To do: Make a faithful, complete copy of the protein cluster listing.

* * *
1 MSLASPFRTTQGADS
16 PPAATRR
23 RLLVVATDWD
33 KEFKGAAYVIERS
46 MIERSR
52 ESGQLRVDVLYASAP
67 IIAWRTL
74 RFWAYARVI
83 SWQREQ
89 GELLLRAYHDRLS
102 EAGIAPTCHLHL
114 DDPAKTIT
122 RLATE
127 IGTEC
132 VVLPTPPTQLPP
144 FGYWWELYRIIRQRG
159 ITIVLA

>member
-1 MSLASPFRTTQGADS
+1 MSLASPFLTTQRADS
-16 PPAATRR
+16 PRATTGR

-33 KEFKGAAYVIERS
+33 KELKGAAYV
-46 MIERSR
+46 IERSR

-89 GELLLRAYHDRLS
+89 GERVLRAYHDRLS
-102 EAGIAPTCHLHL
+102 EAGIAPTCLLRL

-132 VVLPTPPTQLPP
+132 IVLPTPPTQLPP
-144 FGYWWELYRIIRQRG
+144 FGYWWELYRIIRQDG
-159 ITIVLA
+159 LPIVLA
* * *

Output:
1 MSLASPFRTTQGADS
16 PPAATRR
23 RLLVVATDWD
33 KEFKGAAYVIERS
46 MIERSR
52 ESGQLRVDVLYASAP
67 IIAWRTL
74 RFWAYARVI
83 SWQREQ
89 GELLLRAYHDRLS
102 EAGIAPTCHLHL
114 DDPAKTIT
122 RLATE
127 IGTEC
132 VVLPTPPTQLPP
144 FGYWWELYRIIRQRG
159 ITIVLA

>member
-1 MSLASPFRTTQGADS
+1 MSLASPFLTTQRADS
-16 PPAATRR
+16 PRATTGR

-33 KEFKGAAYVIERS
+33 KELKGAAYV
-46 MIERSR
+46 IERSR

-89 GELLLRAYHDRLS
+89 GERVLRAYHDRLS
-102 EAGIAPTCHLHL
+102 EAGIAPTCLLRL

-132 VVLPTPPTQLPP
+132 IVLPTPPTQLPP
-144 FGYWWELYRIIRQRG
+144 FGYWWELYRIIRQDG
-159 ITIVLA
+159 LPIVLA